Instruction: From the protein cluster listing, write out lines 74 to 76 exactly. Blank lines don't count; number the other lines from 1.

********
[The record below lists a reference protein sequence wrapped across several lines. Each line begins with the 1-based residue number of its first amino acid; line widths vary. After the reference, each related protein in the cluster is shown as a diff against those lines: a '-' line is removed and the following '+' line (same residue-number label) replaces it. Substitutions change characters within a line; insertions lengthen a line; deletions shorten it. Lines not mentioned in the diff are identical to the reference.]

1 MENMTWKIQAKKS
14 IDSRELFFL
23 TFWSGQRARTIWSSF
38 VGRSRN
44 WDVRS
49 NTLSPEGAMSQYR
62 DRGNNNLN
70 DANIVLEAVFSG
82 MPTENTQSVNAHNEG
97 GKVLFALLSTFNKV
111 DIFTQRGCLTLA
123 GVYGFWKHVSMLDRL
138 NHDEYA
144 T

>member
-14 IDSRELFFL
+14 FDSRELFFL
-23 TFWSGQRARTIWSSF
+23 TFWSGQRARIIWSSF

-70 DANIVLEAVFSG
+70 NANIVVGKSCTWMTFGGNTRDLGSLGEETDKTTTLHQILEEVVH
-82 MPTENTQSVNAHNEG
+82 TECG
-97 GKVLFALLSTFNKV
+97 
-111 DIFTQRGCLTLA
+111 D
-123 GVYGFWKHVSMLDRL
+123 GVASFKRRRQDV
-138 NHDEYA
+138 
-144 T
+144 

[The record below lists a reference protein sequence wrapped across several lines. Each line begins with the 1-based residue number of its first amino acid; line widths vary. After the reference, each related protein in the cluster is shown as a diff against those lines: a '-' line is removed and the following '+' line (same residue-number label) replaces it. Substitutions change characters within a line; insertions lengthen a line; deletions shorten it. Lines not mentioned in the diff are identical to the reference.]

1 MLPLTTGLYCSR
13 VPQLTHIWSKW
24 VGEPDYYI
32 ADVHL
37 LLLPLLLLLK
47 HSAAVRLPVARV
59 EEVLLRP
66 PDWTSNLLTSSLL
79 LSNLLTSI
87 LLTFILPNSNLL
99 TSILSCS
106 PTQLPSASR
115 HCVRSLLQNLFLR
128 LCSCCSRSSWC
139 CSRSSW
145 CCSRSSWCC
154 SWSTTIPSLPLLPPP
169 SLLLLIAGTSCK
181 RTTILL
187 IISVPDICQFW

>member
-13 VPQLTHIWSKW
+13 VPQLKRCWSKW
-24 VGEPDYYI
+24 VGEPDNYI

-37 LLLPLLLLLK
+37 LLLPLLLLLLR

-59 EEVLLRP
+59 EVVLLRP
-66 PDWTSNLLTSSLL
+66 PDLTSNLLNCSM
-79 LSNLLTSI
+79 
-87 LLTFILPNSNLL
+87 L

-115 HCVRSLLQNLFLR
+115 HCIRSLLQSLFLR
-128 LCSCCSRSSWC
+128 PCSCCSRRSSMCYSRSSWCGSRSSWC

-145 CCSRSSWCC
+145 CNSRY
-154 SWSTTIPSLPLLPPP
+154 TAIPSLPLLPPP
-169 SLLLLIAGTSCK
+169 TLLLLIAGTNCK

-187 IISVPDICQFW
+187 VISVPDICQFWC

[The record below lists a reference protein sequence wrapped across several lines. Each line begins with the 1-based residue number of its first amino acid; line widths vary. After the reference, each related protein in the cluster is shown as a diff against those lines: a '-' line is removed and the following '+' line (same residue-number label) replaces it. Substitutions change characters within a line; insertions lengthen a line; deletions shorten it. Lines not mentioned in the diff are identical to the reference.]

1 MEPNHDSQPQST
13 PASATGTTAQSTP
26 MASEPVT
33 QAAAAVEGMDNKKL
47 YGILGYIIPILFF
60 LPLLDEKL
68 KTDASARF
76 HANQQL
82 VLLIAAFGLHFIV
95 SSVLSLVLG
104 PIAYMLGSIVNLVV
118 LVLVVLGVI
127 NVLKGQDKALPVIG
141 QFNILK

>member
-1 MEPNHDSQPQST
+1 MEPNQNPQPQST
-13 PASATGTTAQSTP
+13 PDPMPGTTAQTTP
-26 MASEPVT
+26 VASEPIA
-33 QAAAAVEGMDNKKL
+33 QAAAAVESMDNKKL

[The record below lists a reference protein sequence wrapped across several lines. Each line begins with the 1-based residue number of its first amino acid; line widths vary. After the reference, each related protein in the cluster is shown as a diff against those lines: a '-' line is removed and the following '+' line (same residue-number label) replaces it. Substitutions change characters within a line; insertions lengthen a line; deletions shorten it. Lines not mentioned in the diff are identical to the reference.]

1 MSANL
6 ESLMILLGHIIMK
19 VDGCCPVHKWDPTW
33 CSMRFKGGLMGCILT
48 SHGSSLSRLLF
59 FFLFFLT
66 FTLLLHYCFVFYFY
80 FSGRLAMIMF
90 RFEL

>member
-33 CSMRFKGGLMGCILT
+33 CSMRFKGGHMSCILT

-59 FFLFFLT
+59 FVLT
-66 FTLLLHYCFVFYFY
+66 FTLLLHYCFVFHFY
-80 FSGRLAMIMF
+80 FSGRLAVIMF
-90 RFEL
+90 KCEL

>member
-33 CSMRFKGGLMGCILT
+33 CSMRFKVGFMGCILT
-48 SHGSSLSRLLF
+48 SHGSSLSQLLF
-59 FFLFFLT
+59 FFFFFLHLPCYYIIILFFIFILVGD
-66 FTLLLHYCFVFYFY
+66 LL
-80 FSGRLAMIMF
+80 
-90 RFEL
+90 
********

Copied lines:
+128 PCSCCSRRSSMCYSRSSWCGSRSSWC

-145 CCSRSSWCC
+145 CNSRY